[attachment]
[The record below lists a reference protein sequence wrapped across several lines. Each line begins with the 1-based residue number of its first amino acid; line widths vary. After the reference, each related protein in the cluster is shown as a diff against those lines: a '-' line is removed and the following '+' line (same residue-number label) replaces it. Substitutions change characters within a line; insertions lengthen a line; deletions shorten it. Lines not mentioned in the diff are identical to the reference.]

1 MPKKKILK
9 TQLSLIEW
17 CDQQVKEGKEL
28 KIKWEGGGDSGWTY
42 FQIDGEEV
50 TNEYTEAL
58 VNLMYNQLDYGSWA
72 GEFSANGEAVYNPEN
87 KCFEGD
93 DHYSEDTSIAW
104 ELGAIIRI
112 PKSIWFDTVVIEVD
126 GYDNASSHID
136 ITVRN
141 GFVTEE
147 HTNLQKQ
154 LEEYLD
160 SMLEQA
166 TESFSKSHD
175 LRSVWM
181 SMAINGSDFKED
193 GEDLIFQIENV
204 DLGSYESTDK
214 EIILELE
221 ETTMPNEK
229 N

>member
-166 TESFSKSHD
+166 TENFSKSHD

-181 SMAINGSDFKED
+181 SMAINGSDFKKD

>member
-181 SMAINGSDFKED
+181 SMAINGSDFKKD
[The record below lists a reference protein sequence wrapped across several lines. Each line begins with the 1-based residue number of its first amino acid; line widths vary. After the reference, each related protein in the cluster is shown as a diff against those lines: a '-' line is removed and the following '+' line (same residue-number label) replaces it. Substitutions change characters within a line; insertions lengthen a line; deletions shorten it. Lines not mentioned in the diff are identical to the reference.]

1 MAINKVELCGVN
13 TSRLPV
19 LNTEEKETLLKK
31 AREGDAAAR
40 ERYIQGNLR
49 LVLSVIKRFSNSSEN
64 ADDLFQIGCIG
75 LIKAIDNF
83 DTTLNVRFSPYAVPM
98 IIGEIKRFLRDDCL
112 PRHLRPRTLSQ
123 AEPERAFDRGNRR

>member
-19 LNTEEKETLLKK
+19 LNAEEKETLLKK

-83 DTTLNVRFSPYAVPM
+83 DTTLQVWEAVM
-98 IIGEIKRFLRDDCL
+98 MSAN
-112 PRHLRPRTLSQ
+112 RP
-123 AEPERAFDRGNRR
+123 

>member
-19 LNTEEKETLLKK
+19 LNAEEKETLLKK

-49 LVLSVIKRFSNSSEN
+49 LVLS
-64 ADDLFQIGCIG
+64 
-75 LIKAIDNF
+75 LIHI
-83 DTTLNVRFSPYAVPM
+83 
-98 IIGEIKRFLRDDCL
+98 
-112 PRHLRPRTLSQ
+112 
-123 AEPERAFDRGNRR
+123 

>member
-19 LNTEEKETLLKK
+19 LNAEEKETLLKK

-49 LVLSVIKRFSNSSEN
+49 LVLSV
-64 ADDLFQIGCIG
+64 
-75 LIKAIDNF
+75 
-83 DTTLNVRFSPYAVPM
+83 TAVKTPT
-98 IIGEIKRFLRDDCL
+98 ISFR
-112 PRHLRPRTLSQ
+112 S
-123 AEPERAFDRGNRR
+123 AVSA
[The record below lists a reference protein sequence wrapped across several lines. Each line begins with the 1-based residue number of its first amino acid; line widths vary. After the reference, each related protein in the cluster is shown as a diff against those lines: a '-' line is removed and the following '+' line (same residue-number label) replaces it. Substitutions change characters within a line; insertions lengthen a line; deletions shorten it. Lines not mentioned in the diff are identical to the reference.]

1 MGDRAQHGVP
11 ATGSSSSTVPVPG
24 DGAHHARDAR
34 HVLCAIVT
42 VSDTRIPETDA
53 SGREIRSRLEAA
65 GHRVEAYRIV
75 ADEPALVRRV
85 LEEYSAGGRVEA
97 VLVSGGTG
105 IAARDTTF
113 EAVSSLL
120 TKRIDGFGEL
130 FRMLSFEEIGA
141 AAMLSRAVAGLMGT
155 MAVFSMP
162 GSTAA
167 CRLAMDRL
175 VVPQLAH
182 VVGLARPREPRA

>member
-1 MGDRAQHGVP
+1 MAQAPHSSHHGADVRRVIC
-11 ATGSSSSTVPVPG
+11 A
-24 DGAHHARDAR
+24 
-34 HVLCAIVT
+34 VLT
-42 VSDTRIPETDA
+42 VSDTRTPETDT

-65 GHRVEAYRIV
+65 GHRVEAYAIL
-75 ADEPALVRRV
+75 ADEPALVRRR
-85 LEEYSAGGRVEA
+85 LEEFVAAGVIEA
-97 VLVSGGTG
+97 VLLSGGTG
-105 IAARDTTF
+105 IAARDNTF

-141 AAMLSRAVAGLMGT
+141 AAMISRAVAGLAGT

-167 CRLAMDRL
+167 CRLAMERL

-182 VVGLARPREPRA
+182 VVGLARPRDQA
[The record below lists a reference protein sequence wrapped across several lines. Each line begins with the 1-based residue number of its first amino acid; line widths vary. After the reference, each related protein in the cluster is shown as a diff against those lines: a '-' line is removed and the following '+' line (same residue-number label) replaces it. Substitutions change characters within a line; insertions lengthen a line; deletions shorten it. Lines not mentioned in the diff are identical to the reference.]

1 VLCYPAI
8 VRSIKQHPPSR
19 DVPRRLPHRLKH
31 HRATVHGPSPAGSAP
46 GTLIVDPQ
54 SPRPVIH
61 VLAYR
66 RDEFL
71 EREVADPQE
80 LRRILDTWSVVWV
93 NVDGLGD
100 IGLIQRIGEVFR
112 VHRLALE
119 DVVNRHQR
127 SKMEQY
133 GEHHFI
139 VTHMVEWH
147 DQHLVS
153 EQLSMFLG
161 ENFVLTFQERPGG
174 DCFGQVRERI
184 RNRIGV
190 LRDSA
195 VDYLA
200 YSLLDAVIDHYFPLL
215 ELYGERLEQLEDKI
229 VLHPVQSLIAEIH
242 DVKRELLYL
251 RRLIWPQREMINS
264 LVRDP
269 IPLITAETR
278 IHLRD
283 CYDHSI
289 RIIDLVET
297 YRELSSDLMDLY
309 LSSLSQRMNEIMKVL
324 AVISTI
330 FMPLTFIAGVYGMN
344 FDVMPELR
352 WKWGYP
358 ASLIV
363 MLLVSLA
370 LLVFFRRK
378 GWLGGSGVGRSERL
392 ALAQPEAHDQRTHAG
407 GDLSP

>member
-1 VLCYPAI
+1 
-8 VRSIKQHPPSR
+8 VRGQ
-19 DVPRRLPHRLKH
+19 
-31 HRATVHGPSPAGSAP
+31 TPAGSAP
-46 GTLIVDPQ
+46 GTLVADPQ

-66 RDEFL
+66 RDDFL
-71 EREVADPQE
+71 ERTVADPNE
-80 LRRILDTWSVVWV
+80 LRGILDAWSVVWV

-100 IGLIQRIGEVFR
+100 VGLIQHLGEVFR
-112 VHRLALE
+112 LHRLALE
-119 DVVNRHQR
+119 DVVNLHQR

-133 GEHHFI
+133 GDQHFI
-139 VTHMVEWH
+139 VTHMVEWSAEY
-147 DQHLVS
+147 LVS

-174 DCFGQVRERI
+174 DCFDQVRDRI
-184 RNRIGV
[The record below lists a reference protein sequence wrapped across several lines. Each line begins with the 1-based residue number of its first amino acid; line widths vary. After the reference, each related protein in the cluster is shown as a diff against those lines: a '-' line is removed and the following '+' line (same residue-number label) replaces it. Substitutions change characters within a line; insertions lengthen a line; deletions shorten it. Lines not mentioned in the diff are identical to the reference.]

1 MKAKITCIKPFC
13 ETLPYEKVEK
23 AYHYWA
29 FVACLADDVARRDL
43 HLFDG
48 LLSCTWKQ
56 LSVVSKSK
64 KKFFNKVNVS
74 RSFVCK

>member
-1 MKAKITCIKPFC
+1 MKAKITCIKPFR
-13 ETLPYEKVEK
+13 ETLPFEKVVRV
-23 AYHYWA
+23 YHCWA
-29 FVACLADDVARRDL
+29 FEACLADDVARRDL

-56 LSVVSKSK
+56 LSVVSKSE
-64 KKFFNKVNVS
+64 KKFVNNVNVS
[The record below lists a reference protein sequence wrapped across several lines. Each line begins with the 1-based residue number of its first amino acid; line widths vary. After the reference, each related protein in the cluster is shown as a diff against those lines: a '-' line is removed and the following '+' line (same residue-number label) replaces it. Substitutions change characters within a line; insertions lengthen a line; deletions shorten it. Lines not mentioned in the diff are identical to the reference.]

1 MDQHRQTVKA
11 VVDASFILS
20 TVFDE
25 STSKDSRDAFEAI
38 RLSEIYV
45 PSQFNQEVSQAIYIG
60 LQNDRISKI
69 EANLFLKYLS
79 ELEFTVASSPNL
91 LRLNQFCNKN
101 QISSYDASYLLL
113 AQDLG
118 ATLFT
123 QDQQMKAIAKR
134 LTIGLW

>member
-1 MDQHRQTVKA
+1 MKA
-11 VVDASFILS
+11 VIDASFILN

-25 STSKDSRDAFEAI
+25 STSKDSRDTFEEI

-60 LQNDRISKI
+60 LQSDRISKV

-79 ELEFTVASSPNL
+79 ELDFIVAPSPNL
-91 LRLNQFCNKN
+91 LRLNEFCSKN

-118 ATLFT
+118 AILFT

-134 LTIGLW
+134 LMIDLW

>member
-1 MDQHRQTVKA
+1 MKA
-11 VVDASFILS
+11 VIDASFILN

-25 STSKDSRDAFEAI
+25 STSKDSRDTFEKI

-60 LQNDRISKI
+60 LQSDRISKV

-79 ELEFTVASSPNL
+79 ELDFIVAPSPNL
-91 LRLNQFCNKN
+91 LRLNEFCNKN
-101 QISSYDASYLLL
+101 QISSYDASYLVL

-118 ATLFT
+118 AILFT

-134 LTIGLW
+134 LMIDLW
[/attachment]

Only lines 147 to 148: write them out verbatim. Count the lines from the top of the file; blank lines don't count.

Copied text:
46 GTLIVDPQ
54 SPRPVIH